Gotcha Garnacha?

Grenache, long known as the 'fleshy' grape that gives heft to Hearty Burgundy, finally gets some respect


On top of a dusty hill overlooking the Ukiah Valley, a few acres of grapevines rioting with light green, spiky foliage and laden in nearly biblical fecundity with clusters of blue-gray grapes the size of footballs stand as tall as men. To anyone familiar only with domesticated vineyards within the neat confines of trellis wire, its looks like a throwback to a simpler age; it looks, in fact, like a viticultural land of the lost.

Meet Grenache, a staple of ordinary wines the world over that’s also the source of some of the North Bay’s most interesting, vibrant new wines. Despite its persistent obscurity—and an old reputation as a workhorse blending fruit—Grenache has ardent supporters.

“I love that grape,” Peter Mathis says wistfully. “It was the whole reason I went in the wine business.” Mathis says he developed an intense passion for the wines of the south of France, leaving a non-wine career when he decided that he’d make this kind of wine in the United States—eventually. “It actually took 20 years to the day from when the light bulb went off to when I sold first my bottle,” he laughs. But this is high praise for Grenache, considering that Mathis’ day job is head winemaker at Ravenswood Winery, synonymous with the cult of Zinfandel.

Grenache is no wimpy wine either, according to Mathis, who’s not circumspect on the subject. “I associate Grenache with cheerfulness, joy and happiness,” he says. “It feels nice in your mouth, it smells beautiful and it’s not a labor to figure out why it’s appealing. A lot of grapes are cerebral; you have to learn to like them, essentially. With Grenache, it’s natural.”

At once simple and seductive, Grenache almost seems like a spoiler for all that we learned in Premium Reds 1A: Cabernet Sauvignon has powerful structure because of small, thick-skinned, dark berries. Pinot Noir, with delicate flavors, is reputedly shy-bearing, and fades fast outside its narrow comfort zone. Grenache is light colored, thin-skinned and rudely abundant, producing bumper crops under extreme conditions all over the world—and makes a serious wine that’s more versatile and approachable than Cabernet, yet more hearty and just as sensuous as Pinot. Often described as “fleshy,” it’s got a body that lends itself to rosé and red alike, and its forward raspberry, strawberry fruit may be spiked with wild, woodsy herbes de Provence aromas. At its best, it’s not hard to imagine asking, where have you been all my life?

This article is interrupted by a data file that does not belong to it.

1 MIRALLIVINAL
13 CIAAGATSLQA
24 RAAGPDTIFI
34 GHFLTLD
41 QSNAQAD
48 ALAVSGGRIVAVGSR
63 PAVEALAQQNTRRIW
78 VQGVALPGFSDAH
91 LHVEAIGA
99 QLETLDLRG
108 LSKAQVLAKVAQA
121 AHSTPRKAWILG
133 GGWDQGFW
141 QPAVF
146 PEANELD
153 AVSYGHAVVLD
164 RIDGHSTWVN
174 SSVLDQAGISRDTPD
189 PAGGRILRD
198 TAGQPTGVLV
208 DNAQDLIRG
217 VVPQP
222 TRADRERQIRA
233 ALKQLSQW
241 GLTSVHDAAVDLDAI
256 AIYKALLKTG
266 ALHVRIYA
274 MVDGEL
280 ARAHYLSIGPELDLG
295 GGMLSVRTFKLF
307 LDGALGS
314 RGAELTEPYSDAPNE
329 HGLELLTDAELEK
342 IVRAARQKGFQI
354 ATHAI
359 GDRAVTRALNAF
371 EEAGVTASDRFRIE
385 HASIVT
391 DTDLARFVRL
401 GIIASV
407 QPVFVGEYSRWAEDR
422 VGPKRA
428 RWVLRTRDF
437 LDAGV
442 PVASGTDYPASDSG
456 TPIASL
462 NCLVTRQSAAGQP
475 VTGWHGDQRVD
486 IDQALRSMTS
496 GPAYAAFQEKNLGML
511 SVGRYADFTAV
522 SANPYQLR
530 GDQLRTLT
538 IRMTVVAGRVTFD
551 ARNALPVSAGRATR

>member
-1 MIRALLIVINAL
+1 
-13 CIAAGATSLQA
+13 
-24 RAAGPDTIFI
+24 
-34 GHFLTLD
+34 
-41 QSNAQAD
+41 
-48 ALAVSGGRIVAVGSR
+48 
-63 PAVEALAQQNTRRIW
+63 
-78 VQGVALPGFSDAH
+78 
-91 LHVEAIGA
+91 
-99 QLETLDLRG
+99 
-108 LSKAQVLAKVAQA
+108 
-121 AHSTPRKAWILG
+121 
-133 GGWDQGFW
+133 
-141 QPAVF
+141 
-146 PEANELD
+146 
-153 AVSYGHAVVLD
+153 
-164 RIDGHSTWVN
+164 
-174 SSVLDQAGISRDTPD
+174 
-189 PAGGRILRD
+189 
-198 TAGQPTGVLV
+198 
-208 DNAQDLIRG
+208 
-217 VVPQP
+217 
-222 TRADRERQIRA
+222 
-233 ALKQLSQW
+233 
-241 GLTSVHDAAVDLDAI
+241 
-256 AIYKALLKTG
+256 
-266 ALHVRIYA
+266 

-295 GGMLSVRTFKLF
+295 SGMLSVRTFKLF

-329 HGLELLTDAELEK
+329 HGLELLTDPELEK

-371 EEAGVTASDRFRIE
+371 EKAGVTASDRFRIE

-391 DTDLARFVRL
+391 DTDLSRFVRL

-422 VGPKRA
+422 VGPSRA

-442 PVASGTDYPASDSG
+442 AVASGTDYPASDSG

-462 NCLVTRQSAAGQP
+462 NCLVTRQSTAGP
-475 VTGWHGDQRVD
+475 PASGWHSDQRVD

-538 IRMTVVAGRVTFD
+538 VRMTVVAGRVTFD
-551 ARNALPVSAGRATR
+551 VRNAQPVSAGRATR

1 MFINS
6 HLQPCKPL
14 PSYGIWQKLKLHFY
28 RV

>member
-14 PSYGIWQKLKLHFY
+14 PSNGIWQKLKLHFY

Called Garnacha in Spain, the grape has its origins in the Medieval kingdom of Aragon. Ground-hugging, old-vine Garnacha bushes are dry-farmed even in the arid Iberian plains, naturally limiting its productivity and resulting in intensely spicy, jammy wines.

When Grenache wound up in Southern France, it found a little more rainfall and somewhat more prestige. It’s the principal grape of the Châteauneuf-du-Pape appellation, the heart of the Southern Rhône and former papal summer home. There, Grenache is blended with Syrah and any of a baker’s dozen varietals to make powerful red wines—or nearly equally famous rosé. In Australia, it’s been a standard ingredient for sparkling wines, sherry and port for over 150 years. These days, old-vine Grenache is blended with Syrah and Mourvedre, for which the Australians have a typically straightforward alternative to the Franco-centric “Rhône-style” tag that dogs American wines: GSM.Long grown in California’s Central Valley for sheer quantity, Grenache has been the steady darling of the jug wine trade. A Western Farm Press article recently boasted that one 90-year-old vineyard still produces 11 tons per acre, roughly three times the North Coast average. Although these grapes actually end up as white Grenache, a sweet blush wine similar to equally pink “white Zinfandel,” it’s a safe bet that the recipe for Hearty Burgundy is not exactly heavy on Pinot Noir. But the new Grenache is not the same as the old Grenache. “A combination of site, clone and vineyard practices will yield darker grapes and wine,” Mathis explains. He planted Alicante Bouschet, Petite Sirah and Carignane in his field, primarily to deepen the color. It’s a Rhône-style blend, with a California twist, because Mathis feels that the traditional French components don’t necessarily harmonize the same way on our edge of the world. Perhaps the main factor driving quality is the availability of imported clones; to wit, the new Grenache, same as the Old World Grenache.